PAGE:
Did you know that Cook County is host to the most biodiverse area in the entire state of Illinois? Most Chicagoland families are no more than about 20 minutes from the natural wonders — and astounding variety of biodiversity and ecosystems — offered within the one of the largest forest preserves systems in the entire country. This is all courtesy, of course, to 70,000 acres of protected lands included in the Forest Preserves of Cook County.
Fun fact: Those 70,000 acres of rare and protected ecosystems make up an astounding 11% of Cook County.
Completely unique ecosystems
“What is really awesome is that we have everything from savannas to prairies to wetlands, as well as accessible trails and gardens,” says Maritza Rocha, Director at Little Red Schoolhouse Nature Center located within the Palos Preserves in Willow Springs. “Each nature center even has different geography!”
According to Rocha, the Palos preserves area alone encompasses over 15 acres of protected natural wonders, ready for you and your entire family to enjoy, explore and experience — and it’s all practically in your own backyard!
From low and sandy ancient lake plains to rolling and wooded highlands to flowing creeks and river valleys to the savannahs, prairies and wetlands Rocha highlights, each unique ecosystem showcases its own distinct community of plants and wildlife.
Beauty in diversity
Animal and plant wildlife include red-headed woodpeckers, blue-spotted salamanders, and plants, fungi, bacteria, even microscopic lifeforms that depend on the portions of the Forest Preserves system considered to be natural remnant communities. These are places where modern disturbances such as farming, roads, logging and grazing have had minimal impact.
Remnant communities provide the additional benefit of assisting in successfully restoring more degraded areas, as well as preserving the incredibly rich natural heritage at the Forest Preserves of Cook County.
Start with nature
A nature center, that is.
“Once you explore the first time, you’ll be able to see what excites you, and the nature centers are a great starting point for families and guests from toddlers to seniors of all ages and abilities,” says Rocha. (The preserves have six nature centers, but please note the Crabtree Nature Center in Barrington Hills is closed through spring 2023.)
There’s so much variety to experience thanks to the incredible array of biodiversity in plant life, wildlife and ecosystems that visitors may do well to introduce themselves and their children to all the preserves have to offer by starting at one of the six nature centers.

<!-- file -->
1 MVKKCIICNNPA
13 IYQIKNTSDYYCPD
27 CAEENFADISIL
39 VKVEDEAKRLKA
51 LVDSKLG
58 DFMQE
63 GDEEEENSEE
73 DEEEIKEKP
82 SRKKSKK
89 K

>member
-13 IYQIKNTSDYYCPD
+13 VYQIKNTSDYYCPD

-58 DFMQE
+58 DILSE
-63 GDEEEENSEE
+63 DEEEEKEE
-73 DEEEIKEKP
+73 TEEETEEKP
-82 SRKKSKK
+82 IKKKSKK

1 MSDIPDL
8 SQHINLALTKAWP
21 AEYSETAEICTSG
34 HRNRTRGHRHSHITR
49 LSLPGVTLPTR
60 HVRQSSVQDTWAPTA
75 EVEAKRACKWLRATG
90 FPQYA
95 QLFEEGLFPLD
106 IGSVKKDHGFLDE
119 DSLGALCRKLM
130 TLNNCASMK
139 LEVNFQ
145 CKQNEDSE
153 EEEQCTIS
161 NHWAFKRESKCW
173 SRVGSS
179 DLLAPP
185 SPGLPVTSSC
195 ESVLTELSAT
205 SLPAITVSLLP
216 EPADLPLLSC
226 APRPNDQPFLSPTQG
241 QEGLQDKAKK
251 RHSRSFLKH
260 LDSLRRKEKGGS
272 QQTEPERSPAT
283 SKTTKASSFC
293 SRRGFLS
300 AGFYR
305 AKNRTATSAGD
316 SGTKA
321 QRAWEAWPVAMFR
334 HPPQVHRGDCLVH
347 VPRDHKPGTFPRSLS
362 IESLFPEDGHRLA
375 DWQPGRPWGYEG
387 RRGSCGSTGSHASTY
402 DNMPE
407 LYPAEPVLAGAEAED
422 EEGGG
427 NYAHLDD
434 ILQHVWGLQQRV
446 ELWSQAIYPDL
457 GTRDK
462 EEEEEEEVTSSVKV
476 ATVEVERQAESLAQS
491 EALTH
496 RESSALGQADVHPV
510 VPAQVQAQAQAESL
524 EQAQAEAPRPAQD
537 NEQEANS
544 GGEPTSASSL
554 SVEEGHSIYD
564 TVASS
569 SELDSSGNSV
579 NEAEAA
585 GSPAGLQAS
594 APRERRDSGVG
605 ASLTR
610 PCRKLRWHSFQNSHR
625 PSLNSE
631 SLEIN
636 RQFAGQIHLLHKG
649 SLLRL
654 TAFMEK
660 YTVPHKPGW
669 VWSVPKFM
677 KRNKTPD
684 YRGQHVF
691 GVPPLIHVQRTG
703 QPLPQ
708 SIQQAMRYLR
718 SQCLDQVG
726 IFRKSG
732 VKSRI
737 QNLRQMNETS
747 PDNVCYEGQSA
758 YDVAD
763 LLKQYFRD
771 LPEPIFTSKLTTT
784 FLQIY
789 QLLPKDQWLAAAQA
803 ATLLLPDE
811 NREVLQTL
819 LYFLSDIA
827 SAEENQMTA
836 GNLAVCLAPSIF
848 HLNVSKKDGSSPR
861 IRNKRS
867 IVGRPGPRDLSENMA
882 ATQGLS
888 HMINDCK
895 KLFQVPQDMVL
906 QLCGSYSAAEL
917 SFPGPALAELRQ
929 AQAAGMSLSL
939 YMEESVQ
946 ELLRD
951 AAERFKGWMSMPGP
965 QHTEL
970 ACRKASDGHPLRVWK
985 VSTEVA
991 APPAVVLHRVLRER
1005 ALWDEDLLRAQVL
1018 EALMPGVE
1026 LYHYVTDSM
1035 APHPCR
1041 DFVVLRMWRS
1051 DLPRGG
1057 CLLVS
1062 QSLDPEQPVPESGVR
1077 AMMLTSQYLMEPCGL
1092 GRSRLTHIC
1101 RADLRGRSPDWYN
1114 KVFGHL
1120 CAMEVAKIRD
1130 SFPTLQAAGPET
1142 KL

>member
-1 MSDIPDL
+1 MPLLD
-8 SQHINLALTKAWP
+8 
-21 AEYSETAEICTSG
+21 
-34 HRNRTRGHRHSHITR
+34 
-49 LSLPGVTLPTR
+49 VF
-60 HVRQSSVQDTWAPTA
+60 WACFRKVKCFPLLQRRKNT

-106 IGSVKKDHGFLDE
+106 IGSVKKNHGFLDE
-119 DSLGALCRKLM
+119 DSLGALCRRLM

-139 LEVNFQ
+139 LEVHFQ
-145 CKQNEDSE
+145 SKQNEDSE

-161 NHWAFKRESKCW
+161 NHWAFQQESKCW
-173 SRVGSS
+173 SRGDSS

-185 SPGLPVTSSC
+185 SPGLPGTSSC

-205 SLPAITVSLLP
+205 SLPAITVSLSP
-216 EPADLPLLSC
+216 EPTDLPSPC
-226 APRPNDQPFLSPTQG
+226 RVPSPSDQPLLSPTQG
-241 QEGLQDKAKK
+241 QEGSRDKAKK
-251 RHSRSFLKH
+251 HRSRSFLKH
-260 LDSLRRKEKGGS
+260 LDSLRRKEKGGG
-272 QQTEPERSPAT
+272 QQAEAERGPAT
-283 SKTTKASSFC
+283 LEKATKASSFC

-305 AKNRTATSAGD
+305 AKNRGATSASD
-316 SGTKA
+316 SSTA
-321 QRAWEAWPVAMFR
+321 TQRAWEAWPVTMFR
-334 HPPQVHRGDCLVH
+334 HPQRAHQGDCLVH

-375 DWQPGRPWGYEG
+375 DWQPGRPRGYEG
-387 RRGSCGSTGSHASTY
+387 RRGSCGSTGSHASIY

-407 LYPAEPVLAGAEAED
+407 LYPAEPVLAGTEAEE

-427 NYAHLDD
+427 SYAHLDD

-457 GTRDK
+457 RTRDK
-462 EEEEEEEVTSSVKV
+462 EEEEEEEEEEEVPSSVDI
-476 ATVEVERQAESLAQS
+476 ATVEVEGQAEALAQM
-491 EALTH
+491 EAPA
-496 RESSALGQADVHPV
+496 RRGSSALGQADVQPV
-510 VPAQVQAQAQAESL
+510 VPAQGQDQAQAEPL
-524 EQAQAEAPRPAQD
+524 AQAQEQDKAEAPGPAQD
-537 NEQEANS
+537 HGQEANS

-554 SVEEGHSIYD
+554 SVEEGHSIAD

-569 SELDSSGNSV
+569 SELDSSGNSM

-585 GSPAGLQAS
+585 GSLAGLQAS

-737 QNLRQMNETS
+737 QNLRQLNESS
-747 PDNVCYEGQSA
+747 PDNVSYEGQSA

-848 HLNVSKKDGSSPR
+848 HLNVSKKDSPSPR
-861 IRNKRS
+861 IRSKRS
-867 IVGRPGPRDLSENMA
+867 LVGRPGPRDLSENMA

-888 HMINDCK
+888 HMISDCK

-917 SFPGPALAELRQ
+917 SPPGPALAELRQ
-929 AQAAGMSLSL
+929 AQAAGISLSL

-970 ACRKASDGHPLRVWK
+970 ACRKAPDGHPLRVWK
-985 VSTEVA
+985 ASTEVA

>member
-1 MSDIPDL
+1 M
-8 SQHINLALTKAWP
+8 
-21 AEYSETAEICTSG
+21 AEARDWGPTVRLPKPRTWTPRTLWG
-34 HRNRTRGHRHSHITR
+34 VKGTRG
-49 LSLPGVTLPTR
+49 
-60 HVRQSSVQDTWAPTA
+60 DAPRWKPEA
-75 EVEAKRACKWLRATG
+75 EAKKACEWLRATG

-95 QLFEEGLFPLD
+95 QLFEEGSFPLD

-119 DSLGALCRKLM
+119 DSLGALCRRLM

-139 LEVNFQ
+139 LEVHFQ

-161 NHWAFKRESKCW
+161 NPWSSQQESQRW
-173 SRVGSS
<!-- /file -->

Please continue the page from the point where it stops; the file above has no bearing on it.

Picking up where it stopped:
“Here at Little Red Schoolhouse — and other nature centers and zones — we have something for everyone. Some of our trails are only one-eighth of a mile, making them easy to explore with toddlers,” she explains, adding that one trail features different maze-like paths to build a sense of adventure for little ones. Rocha also says that the variety in biodiversity and ecosystems extends to the trails themselves!
“We have accessible trails, trails for more intermediate hikers, and locations where visitors can bike in the summer or snowshoe in the winter,” Rocha says.
Whether you and your family are up for strolling, more advanced hiking or maybe even just enjoying the exhibits and many programs at the nature centers themselves, Rocha says you can’t go wrong.
Come with an open mind, she says, and see where the experience leads you and your kids. Your next visit might include birdwatching, kayaking, fishing or even camping!
“Drop by and discover what your inner nature is,” Rocha says with a laugh. “It is really important for parents and families to come on out and check out this green jewel that we have here in Cook County. For parents, it is so important to be out with your kids, exploring nature, enjoying playful and relaxing activities together.”
In fact, Rocha says that connecting with her youngest visitors is one of the reasons she loves her job so much. By meeting them at their level when introducing them to toadlings or spittle bugs out on an adventure walk, Rocha relishes the light of excitement she counts herself lucky enough to witness in their eyes.
“I always point out the things I see to create a connection with nature,” Rocha says. “And I believe everyone has a connection to be made — or maybe even a connection to rekindle — at the Forest Preserves of Cook County.”
Learn more about the Forest Preserves of Cook County at fpdcc.com.
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